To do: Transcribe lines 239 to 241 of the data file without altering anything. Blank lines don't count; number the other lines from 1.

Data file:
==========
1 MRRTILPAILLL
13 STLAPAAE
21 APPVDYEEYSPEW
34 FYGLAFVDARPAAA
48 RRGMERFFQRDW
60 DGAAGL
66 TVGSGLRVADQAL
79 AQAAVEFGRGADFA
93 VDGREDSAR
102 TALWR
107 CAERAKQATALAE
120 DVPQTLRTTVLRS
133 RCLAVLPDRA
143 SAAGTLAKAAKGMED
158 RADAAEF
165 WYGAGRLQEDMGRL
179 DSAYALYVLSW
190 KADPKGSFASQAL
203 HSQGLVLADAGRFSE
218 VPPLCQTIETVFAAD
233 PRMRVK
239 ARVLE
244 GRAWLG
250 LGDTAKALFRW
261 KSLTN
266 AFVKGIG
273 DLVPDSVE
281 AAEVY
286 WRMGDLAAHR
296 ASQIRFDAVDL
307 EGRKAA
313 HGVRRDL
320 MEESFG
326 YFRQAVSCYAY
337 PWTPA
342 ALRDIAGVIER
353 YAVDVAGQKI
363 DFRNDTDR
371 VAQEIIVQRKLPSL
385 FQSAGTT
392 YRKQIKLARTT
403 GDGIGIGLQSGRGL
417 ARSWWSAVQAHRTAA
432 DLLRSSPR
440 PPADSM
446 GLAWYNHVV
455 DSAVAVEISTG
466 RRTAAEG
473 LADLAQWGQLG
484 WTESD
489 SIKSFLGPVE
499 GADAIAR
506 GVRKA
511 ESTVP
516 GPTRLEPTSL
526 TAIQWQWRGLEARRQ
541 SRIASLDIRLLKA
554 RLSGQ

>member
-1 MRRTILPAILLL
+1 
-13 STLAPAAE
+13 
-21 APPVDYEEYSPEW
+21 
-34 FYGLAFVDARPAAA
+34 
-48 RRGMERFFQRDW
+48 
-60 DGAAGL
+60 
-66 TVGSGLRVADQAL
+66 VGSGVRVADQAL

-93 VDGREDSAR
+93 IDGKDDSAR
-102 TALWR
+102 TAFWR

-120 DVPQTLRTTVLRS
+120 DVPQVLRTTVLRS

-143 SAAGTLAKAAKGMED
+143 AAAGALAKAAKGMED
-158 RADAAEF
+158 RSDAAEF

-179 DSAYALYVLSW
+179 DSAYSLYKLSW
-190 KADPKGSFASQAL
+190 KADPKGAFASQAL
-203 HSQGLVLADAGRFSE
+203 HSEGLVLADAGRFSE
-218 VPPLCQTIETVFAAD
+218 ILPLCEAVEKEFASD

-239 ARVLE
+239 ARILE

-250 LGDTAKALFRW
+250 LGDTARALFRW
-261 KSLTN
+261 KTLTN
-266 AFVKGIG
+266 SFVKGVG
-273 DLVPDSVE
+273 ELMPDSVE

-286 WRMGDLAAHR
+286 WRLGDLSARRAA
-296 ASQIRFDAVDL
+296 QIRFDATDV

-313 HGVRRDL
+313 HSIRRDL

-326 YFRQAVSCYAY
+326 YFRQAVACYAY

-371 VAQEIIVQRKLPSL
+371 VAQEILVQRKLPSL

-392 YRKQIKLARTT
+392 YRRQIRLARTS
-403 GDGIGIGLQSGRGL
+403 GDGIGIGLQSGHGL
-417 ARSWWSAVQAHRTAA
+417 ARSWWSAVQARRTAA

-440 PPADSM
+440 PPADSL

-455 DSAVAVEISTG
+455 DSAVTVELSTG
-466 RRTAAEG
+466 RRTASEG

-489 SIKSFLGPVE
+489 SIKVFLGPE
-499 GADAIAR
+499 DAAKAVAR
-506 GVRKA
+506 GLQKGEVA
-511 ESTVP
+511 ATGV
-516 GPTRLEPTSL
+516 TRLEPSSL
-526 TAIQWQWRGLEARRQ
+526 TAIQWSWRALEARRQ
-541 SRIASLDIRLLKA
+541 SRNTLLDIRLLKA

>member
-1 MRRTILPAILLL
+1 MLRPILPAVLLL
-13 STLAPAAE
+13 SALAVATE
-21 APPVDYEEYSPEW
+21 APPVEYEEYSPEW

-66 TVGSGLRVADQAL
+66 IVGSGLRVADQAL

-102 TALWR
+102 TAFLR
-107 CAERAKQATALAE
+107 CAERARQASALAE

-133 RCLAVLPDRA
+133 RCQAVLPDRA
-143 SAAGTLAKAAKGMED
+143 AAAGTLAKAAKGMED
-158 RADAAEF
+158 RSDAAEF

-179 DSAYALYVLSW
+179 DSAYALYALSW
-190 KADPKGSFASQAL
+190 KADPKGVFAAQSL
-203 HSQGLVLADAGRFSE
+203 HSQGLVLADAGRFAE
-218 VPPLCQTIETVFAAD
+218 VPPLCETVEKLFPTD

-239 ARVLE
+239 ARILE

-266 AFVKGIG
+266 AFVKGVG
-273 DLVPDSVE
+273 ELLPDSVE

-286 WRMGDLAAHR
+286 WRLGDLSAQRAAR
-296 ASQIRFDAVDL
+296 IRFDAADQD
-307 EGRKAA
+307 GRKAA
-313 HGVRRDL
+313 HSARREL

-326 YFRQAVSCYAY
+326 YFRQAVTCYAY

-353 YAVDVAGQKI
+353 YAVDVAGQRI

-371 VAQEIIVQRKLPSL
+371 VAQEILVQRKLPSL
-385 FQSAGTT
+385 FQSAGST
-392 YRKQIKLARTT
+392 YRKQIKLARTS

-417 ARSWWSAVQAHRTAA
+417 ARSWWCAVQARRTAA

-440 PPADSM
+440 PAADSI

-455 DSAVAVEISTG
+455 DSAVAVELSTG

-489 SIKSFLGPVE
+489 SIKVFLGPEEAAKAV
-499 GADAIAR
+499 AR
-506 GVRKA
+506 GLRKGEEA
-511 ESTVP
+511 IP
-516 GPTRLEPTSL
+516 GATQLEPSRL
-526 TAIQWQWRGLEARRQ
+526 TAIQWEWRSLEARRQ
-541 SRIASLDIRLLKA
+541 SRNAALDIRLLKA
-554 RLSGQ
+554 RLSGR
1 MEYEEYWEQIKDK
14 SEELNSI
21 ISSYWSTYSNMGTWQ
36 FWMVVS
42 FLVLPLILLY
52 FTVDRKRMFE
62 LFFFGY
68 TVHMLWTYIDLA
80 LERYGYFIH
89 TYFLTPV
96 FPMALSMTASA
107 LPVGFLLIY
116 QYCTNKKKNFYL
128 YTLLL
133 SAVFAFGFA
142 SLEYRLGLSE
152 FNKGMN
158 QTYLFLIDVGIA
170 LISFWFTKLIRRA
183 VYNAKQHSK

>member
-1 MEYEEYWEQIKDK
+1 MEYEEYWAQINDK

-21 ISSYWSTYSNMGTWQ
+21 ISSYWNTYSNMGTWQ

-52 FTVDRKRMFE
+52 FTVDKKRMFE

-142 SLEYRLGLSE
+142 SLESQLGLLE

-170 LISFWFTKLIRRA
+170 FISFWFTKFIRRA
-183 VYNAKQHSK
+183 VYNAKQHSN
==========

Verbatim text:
+142 SLESQLGLLE

-170 LISFWFTKLIRRA
+170 FISFWFTKFIRRA